Credit card vs debit card: Which should you use and when?

11 min Read Published: 10 Apr 2024

Credit card vs debit card: Which should you use, and when?The type of card you use to pay for something can make a big difference to the eventual cost. Some purchases can earn you great rewards if you use a credit card, while others can save you money if you use a debit card. It is important to understand when to use a credit card vs a debit card as the wrong choice could leave you with a hefty bill, a missed opportunity or in the worst case, problem debt that can be difficult to shift. In this article, we explain the difference between a credit and a debit card and how to make the right credit vs debit card call.

Which should you use – credit card or debit card?

Here are some examples of when it is best to use a credit card and when it is best to use a debit card:

Credit card Debit card
To spread the cost of big purchases

To book holidays and travel

To earn rewards

To improve your credit score

To withdraw cash

To control your spending

How does a credit card work?

A credit card allows you to borrow money from the card provider to pay for goods and services. You are then required to make at least the minimum payment each month, however, it is best to clear the balance in full, if possible, as any outstanding balance will grow with interest.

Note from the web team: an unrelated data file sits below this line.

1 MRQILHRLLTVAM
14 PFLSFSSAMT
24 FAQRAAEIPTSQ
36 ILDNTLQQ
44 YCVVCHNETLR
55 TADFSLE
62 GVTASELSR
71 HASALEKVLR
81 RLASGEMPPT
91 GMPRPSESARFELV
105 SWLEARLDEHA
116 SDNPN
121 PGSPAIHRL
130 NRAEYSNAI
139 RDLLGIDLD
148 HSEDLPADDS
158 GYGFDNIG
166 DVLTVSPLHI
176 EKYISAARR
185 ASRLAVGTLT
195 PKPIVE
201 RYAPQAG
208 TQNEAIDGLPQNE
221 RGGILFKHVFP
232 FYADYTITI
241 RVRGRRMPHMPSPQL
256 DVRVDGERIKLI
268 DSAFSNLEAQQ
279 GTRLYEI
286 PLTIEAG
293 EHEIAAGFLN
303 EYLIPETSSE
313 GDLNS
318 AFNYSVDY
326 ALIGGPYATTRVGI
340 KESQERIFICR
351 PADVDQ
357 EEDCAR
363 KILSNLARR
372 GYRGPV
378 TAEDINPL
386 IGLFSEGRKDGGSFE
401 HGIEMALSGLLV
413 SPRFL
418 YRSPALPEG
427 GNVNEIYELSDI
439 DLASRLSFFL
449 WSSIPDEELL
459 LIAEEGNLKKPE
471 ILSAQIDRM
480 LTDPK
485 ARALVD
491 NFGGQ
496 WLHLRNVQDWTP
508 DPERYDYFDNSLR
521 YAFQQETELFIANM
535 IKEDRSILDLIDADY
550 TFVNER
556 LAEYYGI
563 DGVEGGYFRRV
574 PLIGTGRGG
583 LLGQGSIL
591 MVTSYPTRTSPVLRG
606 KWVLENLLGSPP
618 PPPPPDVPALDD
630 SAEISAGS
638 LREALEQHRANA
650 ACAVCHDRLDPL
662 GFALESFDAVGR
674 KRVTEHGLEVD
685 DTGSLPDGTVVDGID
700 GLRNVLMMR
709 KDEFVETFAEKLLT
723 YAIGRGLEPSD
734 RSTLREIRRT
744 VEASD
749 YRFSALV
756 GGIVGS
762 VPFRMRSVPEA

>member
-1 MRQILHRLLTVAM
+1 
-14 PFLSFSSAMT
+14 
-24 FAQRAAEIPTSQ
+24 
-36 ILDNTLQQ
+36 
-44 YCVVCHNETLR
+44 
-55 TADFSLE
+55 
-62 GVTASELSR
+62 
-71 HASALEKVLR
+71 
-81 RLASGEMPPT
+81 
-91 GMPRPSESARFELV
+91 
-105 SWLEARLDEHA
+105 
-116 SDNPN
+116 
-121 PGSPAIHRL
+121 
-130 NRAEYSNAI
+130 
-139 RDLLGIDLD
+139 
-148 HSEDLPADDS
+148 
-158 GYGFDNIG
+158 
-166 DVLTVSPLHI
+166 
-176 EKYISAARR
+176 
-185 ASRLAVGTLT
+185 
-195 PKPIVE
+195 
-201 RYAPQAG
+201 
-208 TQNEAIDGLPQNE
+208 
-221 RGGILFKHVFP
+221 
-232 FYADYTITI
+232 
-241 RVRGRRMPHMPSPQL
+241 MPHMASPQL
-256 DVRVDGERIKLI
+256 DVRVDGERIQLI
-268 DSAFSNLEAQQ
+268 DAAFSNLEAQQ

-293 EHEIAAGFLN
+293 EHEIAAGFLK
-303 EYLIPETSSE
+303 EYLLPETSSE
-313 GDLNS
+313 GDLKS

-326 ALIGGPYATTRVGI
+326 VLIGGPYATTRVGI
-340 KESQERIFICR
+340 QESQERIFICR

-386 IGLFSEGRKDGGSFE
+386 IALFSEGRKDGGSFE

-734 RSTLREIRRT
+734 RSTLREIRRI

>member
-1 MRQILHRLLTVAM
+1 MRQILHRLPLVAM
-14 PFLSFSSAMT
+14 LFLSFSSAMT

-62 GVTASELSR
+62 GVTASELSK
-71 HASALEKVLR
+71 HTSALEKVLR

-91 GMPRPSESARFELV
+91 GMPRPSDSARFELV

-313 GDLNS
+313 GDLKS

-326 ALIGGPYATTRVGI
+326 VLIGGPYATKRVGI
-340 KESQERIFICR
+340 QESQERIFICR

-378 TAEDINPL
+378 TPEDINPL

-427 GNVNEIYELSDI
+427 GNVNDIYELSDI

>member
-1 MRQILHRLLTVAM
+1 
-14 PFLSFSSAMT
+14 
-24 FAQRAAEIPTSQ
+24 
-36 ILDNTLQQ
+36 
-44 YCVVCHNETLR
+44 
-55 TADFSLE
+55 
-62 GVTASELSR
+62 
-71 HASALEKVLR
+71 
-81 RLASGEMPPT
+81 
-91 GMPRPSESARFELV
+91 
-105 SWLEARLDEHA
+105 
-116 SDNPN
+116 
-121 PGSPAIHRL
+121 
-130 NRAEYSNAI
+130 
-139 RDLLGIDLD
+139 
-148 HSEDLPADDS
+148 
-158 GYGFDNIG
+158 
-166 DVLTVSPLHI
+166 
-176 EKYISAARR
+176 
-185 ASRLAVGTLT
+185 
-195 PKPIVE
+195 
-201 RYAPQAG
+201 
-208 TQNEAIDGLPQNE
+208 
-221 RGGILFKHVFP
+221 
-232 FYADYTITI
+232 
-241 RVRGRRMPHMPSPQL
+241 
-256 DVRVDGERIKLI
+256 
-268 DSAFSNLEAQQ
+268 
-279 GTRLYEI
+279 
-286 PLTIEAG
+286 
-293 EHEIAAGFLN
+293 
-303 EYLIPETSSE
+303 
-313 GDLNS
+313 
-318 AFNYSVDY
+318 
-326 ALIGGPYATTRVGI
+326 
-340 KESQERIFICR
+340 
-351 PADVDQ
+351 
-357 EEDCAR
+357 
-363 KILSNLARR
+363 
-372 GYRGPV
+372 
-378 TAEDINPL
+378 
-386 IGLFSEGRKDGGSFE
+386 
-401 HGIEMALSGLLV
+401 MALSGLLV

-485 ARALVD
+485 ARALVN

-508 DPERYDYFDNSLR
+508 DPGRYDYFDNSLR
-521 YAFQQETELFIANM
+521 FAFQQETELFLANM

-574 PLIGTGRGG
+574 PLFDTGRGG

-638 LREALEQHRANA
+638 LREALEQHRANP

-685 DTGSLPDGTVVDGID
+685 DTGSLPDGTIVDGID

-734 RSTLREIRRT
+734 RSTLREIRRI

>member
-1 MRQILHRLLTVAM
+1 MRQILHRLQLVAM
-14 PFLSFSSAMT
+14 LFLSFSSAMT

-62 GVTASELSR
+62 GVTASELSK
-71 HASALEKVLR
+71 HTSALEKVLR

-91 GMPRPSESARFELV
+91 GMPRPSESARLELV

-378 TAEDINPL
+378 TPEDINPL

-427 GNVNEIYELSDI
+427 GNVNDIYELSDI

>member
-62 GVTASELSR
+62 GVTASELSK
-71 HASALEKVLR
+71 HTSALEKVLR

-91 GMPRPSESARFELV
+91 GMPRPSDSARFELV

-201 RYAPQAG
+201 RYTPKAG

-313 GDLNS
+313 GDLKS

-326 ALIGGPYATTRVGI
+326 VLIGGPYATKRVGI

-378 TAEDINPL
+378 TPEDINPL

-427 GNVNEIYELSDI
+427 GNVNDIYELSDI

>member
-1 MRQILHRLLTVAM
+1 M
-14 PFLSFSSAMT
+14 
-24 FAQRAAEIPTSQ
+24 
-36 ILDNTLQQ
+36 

Your credit card will have a credit limit, which dictates the maximum amount your balance can grow to at any one time. Going over the credit limit could mean you have to pay a fee. We have more information on how credit cards work in our article ‘How do credit cards work?’.

There are multiple different types of credit card, with each one designed for a different financial need. This could be earning rewards on your spending, consolidating debt or spreading the cost of a big purchase. We cover the different types of credit cards in our article ‘Credit card types explained: What are the different types of credit cards?’.

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How does a debit card work?

Your debit card is linked to your current account, so when you use the card, payments are made from the available funds in your bank account. Because you are spending your own cash, you will not have to pay any interest when you use a debit card. However, if you spend more than what is available in your current account, you could enter an unarranged overdraft with your bank and be charged interest on the amount you are overdrawn by.

What is the difference between debit and credit cards?

The fundamental difference between paying for something with a debit card vs a credit card is that you are using your own money for the purchase. If you use a credit card, the money comes from your card provider and will need to be repaid later.

When to use a credit card

There are many reasons to use a credit card, including some of the options below. If you are unsure whether a credit card would suit your financial circumstances, check out our article ‘Should I get a credit card?’.